Are you tired of settling for for the crumbs in a relationship but you find yourself not wanting to end it?
It can be very tough when you are in a relationship and you are trying to determine when your irreconcilable differences should result in a permanent separation. In this example, the client is single and trying to determine if she has tried enough to find compatibility in a relationship where there seems to be huge differences. The woman was in love with this man and continued to feel that the problems could be solved however she felt she lacked the skills to get him to change. She did not realize consciously that her boyfriend was emotionally abusive and had no intentions of securing a plan for long term change.
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When this young woman walked into my office and shared her story, she reported “I’m here to have you help me decipher when enough is enough.” She cited that she and her boyfriend had lived together for approximately three years. She assumed that their living together was a natural step toward marriage. However, when he became angry he would throw up his hands, hurl verbal insults, and kick her out of their home. After a cooling-off period he would suggest they talk, have dinner, and of course have sex.
He seemed genuinely sorry about his reaction and expected her to accept his apology. I asked her why she had made the appointment to see me. She explained that the rational part of her was struggling with the emotional part. The rational side of her knew that she should break it off permanently. However, the emotional side wanted things to work out. Hence, the question, “How do I know when enough is enough?”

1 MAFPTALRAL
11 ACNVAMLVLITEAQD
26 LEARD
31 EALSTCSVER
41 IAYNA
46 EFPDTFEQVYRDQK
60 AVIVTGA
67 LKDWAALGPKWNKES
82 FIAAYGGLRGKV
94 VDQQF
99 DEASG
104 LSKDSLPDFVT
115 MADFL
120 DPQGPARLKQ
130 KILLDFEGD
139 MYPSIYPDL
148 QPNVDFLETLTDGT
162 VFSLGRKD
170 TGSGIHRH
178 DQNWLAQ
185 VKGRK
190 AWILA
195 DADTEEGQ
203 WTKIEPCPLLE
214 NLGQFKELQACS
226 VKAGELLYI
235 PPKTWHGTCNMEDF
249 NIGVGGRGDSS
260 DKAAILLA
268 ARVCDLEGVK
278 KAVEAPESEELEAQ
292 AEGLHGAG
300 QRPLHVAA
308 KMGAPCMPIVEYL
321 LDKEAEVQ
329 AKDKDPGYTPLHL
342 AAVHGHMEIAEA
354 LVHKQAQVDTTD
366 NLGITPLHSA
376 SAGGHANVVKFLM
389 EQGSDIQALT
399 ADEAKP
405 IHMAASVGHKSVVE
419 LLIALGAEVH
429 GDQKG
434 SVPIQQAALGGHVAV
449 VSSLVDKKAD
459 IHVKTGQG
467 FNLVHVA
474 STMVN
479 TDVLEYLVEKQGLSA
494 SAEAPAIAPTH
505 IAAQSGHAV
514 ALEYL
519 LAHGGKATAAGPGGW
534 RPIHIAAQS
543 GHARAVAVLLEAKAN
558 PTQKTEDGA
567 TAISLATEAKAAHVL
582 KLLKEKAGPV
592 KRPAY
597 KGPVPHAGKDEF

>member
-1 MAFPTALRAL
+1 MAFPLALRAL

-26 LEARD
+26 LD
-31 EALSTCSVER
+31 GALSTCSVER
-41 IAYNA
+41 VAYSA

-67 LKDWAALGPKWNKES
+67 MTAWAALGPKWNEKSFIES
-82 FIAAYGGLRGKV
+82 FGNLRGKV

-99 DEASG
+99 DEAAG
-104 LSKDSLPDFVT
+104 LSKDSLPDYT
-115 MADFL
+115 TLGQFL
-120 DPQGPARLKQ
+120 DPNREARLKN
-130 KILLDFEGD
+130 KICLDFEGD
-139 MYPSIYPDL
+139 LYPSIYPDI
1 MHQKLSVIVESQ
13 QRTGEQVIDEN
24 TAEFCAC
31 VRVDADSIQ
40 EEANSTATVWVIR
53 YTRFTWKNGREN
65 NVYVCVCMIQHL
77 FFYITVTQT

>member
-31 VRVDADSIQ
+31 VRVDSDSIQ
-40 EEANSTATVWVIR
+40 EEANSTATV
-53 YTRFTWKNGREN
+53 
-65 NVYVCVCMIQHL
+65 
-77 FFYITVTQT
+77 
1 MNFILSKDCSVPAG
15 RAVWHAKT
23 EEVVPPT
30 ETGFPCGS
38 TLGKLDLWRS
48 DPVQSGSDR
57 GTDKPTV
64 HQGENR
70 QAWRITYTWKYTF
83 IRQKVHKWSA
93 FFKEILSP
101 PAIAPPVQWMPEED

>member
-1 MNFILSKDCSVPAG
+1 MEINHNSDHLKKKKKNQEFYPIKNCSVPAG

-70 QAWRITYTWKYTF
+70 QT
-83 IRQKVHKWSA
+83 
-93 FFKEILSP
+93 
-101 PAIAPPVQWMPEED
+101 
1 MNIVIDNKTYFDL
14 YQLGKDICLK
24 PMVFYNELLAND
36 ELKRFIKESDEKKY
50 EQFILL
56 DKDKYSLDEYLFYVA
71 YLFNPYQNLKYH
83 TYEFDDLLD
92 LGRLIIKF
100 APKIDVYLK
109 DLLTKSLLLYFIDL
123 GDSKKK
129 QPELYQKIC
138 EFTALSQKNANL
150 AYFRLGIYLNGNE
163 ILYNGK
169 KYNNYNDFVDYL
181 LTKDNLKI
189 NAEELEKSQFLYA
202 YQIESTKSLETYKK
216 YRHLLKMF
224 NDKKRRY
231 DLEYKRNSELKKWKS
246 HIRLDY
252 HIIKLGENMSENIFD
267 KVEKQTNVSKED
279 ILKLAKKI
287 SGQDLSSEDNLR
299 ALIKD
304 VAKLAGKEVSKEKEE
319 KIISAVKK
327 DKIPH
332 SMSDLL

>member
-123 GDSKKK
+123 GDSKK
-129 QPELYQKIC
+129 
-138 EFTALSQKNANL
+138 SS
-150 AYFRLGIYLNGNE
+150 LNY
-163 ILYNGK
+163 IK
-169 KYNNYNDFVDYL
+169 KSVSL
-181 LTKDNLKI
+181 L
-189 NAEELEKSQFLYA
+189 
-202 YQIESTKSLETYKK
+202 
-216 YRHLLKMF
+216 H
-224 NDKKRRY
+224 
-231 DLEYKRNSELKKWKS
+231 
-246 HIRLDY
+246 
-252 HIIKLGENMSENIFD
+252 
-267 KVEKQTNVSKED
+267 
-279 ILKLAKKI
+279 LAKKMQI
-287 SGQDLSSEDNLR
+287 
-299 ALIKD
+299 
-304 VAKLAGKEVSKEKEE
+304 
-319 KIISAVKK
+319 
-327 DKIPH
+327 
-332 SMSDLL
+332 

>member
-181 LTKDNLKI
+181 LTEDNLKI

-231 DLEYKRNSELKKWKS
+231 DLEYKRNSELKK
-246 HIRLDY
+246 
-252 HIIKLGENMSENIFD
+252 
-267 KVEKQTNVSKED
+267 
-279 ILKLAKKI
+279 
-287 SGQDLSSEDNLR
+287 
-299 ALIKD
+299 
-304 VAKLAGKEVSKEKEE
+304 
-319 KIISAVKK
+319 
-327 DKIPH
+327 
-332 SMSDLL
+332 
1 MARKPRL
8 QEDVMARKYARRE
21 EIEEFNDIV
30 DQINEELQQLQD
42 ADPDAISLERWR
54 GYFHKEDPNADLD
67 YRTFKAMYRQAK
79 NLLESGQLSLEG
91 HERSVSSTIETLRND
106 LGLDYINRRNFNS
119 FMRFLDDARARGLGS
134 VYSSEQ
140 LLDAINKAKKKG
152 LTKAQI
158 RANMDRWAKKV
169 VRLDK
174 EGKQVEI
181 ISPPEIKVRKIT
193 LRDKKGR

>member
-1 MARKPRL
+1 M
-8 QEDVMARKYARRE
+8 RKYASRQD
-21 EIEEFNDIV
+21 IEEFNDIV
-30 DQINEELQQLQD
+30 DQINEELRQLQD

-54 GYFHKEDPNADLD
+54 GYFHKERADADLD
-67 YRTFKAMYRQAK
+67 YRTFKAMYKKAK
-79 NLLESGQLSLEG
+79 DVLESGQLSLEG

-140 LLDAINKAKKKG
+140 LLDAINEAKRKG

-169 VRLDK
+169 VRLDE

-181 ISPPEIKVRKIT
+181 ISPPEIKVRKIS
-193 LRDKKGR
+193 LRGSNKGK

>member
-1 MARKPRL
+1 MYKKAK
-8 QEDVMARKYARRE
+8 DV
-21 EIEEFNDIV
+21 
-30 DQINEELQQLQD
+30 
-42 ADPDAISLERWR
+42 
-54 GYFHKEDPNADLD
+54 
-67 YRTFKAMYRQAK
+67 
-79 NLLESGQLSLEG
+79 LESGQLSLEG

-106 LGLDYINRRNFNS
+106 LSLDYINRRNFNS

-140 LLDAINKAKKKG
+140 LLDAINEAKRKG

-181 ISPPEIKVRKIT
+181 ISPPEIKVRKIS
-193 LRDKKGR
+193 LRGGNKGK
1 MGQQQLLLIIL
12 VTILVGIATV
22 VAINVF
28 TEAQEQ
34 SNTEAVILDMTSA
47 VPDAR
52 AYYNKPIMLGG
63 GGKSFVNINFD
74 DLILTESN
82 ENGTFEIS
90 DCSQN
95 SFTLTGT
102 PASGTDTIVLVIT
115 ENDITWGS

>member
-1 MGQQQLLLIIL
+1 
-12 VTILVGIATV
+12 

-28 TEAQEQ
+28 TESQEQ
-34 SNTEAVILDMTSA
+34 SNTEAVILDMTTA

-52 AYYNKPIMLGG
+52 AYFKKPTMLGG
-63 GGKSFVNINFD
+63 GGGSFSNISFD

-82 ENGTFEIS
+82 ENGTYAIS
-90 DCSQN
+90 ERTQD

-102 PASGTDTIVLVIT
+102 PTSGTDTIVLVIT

The formula is simple. If you are asking the question, you already know the answer. The real question is how to detach from this person emotionally and create a new life.
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The strategy requires hard work, because it means really protecting the emotional side by having no contact with the person. The loneliness then needs to be supplemented with activities that:
• Allow self-exploration.
• Are fun and will provide a respite for grief.
• Develop relationships that fill the void.
Ending a relationship requires discipline, e.g. to not pick up the phone, or to avoid the rendezvous for an evening.
My job is to remind the clients of the behaviors that caused them their unhappiness. I typically ask them to describe in detail why they broke up with each other and then to write down the reasons. I also encourage clients to write out the relationship they do want, and we discuss whether their expectations are realistic. If their expectations are appropriate, then they work on developing the faith and self-esteem to wait for that relationship. In the meantime it is their responsibility to create fun and meaning in their lives. There is nothing better than an emotionally healthy, intimate relationship with a partner, and yet there are plenty of other types of gratifying relationships to pursue.